November Honey Bees and Asters

A honey bee (Apis mellifera) nectars in asters (Aster novi-belgii) on a summer-like November day.

Two weeks ago, temperatures bottomed out at 15°F and a winter storm buried gardens, yards and colorful-leafed trees under almost 10 inches of snow. Now, sun and a week of daytime highs around 74°F have awakened chipmunks, spurred American robins to sing and enticed honey bees from their hives. The bees found our last asters of the season. In a sunny location, and protected by an overhanging arbor vitae hedge on the north side, the pastel blossoms continue to open despite the early snow and frigid cold. What a gift — a sweet treat for the honey bees and an unexpected return to autumn beauty for us.

November Honey Bee

A honey bee visits a 'Henry Kelsey' rose in early November.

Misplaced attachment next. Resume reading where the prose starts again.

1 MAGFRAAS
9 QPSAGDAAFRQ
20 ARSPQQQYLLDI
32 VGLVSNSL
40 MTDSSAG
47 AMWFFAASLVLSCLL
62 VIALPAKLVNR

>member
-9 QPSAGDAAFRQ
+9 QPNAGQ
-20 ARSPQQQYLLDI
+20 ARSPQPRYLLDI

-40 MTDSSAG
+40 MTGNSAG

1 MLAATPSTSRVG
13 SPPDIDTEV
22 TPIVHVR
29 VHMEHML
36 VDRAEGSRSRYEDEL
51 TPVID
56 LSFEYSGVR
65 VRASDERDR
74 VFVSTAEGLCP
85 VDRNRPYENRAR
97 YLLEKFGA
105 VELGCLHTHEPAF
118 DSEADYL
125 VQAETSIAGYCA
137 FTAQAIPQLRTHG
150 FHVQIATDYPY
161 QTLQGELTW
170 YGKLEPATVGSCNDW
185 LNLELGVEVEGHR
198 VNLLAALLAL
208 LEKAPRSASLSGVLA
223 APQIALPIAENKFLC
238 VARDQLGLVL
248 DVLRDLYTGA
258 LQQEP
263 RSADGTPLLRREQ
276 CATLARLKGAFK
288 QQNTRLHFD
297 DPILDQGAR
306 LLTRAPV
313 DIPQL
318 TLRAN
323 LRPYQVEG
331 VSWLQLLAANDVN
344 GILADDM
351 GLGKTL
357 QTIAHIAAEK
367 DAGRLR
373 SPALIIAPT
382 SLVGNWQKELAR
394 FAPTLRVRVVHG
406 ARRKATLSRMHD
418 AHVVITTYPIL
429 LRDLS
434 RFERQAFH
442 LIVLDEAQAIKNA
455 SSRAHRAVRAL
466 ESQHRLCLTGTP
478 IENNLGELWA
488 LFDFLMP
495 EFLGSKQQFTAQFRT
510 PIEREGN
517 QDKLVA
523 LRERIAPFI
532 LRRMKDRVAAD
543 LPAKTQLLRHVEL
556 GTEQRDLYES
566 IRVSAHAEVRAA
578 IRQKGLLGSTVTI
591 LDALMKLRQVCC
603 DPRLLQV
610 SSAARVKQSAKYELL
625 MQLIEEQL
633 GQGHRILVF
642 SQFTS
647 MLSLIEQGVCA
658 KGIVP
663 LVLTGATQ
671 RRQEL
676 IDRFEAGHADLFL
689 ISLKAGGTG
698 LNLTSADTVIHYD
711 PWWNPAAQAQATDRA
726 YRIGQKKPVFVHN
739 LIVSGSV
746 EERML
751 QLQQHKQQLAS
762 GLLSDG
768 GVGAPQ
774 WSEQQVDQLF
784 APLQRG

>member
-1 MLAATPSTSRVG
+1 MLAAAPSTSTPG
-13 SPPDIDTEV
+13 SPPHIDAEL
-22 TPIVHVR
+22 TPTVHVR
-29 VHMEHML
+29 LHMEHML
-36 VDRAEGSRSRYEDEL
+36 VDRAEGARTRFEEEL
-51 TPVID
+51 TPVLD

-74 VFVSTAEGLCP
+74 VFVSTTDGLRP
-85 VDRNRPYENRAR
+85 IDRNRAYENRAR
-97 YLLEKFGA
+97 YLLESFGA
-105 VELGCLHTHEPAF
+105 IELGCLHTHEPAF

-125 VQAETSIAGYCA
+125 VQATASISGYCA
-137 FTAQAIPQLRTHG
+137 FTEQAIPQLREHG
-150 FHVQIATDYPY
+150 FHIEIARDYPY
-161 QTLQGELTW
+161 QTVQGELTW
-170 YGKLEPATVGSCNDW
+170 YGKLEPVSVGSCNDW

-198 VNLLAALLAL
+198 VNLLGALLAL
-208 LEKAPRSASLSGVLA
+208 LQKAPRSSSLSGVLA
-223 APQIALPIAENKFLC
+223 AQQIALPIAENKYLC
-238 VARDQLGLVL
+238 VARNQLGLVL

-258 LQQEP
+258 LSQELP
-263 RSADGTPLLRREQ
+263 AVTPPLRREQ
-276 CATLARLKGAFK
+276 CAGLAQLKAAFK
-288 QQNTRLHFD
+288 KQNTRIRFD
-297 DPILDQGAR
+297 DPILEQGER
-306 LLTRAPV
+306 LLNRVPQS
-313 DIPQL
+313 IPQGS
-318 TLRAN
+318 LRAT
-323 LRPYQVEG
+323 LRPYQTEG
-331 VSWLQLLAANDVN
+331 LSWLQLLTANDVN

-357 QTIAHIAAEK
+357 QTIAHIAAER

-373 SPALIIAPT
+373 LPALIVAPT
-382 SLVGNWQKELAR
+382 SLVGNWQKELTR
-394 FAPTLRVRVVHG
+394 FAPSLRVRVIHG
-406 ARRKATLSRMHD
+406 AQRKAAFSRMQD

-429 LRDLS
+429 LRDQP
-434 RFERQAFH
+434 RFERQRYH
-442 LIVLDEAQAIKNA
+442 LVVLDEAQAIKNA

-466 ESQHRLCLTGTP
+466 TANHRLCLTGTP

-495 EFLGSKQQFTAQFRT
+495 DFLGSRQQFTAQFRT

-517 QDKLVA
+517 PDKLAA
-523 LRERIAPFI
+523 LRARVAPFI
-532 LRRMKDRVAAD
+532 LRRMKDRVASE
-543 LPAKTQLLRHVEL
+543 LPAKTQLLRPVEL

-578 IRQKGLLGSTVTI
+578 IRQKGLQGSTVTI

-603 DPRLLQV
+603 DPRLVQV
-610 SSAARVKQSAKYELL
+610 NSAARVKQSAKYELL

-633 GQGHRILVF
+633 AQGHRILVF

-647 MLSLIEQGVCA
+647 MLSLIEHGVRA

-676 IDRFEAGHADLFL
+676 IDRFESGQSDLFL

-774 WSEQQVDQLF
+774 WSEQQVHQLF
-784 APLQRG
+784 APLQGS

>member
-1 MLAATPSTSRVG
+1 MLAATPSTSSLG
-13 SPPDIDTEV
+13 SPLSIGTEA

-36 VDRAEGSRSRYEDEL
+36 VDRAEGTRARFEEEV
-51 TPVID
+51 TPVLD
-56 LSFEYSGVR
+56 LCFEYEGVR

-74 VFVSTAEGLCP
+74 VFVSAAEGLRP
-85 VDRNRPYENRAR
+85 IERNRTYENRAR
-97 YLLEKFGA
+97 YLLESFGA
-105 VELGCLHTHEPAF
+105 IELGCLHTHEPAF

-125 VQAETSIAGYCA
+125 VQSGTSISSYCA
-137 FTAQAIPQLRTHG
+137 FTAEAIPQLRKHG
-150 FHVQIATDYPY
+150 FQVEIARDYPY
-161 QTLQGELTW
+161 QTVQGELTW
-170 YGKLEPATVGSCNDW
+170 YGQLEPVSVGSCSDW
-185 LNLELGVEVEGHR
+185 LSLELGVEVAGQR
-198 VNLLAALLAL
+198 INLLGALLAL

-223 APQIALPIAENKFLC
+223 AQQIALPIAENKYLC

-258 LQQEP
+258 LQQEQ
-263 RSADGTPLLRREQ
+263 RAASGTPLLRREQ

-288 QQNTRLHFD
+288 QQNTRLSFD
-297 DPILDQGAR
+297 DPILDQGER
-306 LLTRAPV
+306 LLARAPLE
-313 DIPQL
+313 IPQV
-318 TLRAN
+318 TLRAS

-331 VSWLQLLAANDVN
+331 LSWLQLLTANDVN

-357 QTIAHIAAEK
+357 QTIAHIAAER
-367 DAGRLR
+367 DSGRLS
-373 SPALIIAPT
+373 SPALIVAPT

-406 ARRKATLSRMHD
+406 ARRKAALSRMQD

A honey bee visits a ‘Henry Kelsey’ rose in early November.

Under the gentle, midday sun, I walked through scads of scarlet maple, golden aspen and lemon-colored apple leaves that dot our cleaned up garden. I heard a steady buzzing and followed it to a group of buds and blossoms on the climbing rose that grows on our garage. Among the roses floated a single honey bee (Apis mellifera), as leisurely as if it had been a sultry August afternoon, instead of early November. The golden bee rolled in the pollen of each rose before heading skyward.

I miss my small garden so much during the winter. Seeing and hearing that tiny creature brought me great joy — the simple beauty of bee and blossom, the presence of life in the November garden, and a wonderful image to remember when winter inevitably arrives.

Most bees that inhabit Minnesota die in late autumn, but honey bee colonies overwinter. This year’s long, frost-free autumn gives them extra time to fortify their hives for winter. To find out more about how honey bees survive the long northern winter, visit:
What Happens to Honey Bees in the Winter?
Do Honey Bees Fly South for the Winter?